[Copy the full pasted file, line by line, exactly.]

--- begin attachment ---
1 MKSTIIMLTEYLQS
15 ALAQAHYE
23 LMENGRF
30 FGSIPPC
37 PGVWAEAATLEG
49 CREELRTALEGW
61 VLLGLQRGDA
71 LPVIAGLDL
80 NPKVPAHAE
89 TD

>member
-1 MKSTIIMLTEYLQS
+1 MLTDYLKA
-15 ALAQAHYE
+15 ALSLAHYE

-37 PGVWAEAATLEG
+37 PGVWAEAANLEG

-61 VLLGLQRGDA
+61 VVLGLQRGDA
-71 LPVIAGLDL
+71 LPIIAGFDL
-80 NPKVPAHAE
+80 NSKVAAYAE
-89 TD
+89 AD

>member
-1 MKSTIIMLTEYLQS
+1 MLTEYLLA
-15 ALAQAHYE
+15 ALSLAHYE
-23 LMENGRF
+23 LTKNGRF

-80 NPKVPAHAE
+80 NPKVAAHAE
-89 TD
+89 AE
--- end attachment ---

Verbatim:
1 MKSTIIMLTEYLQS
15 ALAQAHYE
23 LMENGRF
30 FGSIPPC
37 PGVWAEAATLEG
49 CREELRTALEGW
61 VLLGLQRGDA
71 LPVIAGLDL
80 NPKVPAHAE
89 TD

>member
-1 MKSTIIMLTEYLQS
+1 MLTDYLKA
-15 ALAQAHYE
+15 ALSLAHYE

-37 PGVWAEAATLEG
+37 PGVWAEAANLEG

-61 VLLGLQRGDA
+61 VVLGLQRGDA
-71 LPVIAGLDL
+71 LPIIAGFDL
-80 NPKVPAHAE
+80 NSKVAAYAE
-89 TD
+89 AD

>member
-1 MKSTIIMLTEYLQS
+1 MLTEYLLA
-15 ALAQAHYE
+15 ALSLAHYE
-23 LMENGRF
+23 LTKNGRF

-80 NPKVPAHAE
+80 NPKVAAHAE
-89 TD
+89 AE